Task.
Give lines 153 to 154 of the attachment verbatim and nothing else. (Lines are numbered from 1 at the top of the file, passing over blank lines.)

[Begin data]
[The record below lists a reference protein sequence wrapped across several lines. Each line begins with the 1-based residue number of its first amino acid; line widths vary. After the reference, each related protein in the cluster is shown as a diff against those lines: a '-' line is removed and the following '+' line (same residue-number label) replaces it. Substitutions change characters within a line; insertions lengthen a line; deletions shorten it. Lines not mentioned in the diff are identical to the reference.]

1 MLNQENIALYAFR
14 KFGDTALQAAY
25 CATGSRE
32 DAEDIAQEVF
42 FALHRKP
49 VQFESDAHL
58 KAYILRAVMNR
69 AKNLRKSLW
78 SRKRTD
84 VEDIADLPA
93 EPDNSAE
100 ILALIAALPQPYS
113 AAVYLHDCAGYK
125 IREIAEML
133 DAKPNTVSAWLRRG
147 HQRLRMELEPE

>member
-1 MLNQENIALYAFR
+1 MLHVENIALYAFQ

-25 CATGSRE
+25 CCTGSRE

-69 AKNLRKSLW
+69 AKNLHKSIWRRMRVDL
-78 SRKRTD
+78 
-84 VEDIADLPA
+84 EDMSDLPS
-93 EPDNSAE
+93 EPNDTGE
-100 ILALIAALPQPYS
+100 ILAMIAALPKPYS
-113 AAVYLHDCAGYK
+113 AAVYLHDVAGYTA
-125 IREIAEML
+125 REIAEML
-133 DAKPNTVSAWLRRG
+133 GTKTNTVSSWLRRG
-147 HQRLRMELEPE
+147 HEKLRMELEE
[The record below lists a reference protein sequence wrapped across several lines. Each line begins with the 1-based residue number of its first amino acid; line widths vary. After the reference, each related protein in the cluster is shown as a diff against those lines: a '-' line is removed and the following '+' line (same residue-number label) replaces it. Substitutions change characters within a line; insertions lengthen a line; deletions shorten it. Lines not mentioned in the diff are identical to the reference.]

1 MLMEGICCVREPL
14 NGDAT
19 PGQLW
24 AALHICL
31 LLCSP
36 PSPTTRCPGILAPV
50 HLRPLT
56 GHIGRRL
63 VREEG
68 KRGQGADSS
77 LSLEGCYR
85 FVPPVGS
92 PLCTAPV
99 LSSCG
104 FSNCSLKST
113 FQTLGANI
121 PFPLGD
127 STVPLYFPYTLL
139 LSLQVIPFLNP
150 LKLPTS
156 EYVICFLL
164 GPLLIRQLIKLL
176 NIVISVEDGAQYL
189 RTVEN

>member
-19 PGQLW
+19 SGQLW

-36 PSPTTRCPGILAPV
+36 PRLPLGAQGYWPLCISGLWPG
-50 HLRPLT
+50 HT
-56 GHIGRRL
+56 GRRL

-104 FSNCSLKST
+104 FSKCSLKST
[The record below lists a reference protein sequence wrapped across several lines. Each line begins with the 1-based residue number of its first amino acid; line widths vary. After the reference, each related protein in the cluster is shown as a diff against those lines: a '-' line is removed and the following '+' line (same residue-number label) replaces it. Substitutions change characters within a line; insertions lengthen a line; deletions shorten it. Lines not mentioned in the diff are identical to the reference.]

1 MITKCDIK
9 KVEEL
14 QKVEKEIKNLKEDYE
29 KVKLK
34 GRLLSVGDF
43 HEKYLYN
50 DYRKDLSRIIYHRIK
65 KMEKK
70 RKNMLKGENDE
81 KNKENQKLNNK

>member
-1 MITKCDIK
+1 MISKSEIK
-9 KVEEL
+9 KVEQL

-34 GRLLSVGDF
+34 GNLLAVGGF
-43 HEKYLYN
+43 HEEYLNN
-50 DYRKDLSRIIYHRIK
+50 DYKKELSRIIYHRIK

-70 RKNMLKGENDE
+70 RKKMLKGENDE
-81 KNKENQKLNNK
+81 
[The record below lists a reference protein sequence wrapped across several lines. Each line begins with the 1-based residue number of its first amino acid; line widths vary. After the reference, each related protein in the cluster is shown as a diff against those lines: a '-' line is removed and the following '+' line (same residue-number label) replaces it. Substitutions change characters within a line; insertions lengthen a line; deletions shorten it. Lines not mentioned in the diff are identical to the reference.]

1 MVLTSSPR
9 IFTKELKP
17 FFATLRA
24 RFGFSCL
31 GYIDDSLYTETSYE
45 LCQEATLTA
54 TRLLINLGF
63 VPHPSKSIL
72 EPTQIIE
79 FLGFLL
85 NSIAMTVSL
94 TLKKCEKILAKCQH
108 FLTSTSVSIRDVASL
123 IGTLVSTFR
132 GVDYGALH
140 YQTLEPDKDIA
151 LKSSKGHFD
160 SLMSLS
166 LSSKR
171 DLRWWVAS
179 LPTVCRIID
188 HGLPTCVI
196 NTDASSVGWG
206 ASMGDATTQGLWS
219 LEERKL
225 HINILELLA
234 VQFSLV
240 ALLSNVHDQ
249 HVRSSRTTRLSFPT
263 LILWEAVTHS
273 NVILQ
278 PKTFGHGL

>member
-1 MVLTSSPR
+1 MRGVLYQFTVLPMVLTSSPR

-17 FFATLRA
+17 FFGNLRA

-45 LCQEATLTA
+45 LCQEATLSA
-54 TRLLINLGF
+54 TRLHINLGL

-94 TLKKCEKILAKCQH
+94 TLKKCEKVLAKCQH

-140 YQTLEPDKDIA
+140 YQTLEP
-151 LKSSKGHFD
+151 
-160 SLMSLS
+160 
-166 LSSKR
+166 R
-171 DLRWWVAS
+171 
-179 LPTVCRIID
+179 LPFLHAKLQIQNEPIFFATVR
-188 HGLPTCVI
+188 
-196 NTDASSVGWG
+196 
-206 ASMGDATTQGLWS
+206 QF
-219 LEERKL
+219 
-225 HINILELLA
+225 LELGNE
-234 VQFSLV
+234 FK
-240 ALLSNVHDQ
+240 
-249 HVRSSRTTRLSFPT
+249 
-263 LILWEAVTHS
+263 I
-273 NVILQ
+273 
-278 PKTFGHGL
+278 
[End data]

-166 LSSKR
+166 R